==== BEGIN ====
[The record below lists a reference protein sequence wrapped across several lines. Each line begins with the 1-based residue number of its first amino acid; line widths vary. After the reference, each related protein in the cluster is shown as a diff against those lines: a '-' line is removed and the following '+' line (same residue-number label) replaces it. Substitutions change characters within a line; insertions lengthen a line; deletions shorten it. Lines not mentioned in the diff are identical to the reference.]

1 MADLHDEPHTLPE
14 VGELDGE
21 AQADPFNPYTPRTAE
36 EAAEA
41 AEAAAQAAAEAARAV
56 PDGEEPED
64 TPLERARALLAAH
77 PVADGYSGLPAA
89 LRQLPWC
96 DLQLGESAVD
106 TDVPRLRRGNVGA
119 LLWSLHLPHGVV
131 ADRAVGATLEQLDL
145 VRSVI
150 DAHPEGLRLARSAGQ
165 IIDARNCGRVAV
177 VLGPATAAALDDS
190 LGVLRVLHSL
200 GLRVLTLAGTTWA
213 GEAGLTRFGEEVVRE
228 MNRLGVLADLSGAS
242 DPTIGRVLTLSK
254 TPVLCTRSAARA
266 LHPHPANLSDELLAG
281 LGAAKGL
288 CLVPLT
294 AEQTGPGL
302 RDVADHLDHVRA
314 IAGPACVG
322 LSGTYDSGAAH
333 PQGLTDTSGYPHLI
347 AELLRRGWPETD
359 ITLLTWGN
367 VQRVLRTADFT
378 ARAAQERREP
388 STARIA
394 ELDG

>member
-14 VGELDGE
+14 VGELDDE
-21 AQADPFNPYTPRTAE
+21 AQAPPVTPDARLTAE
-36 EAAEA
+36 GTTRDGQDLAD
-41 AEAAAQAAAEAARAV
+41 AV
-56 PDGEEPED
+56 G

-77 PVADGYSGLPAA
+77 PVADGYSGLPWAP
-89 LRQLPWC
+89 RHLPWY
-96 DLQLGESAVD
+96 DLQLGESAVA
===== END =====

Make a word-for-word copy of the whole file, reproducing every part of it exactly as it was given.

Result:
[The record below lists a reference protein sequence wrapped across several lines. Each line begins with the 1-based residue number of its first amino acid; line widths vary. After the reference, each related protein in the cluster is shown as a diff against those lines: a '-' line is removed and the following '+' line (same residue-number label) replaces it. Substitutions change characters within a line; insertions lengthen a line; deletions shorten it. Lines not mentioned in the diff are identical to the reference.]

1 MADLHDEPHTLPE
14 VGELDGE
21 AQADPFNPYTPRTAE
36 EAAEA
41 AEAAAQAAAEAARAV
56 PDGEEPED
64 TPLERARALLAAH
77 PVADGYSGLPAA
89 LRQLPWC
96 DLQLGESAVD
106 TDVPRLRRGNVGA
119 LLWSLHLPHGVV
131 ADRAVGATLEQLDL
145 VRSVI
150 DAHPEGLRLARSAGQ
165 IIDARNCGRVAV
177 VLGPATAAALDDS
190 LGVLRVLHSL
200 GLRVLTLAGTTWA
213 GEAGLTRFGEEVVRE
228 MNRLGVLADLSGAS
242 DPTIGRVLTLSK
254 TPVLCTRSAARA
266 LHPHPANLSDELLAG
281 LGAAKGL
288 CLVPLT
294 AEQTGPGL
302 RDVADHLDHVRA
314 IAGPACVG
322 LSGTYDSGAAH
333 PQGLTDTSGYPHLI
347 AELLRRGWPETD
359 ITLLTWGN
367 VQRVLRTADFT
378 ARAAQERREP
388 STARIA
394 ELDG

>member
-14 VGELDGE
+14 VGELDDE
-21 AQADPFNPYTPRTAE
+21 AQAPPVTPDARLTAE
-36 EAAEA
+36 GTTRDGQDLAD
-41 AEAAAQAAAEAARAV
+41 AV
-56 PDGEEPED
+56 G

-77 PVADGYSGLPAA
+77 PVADGYSGLPWAP
-89 LRQLPWC
+89 RHLPWY
-96 DLQLGESAVD
+96 DLQLGESAVA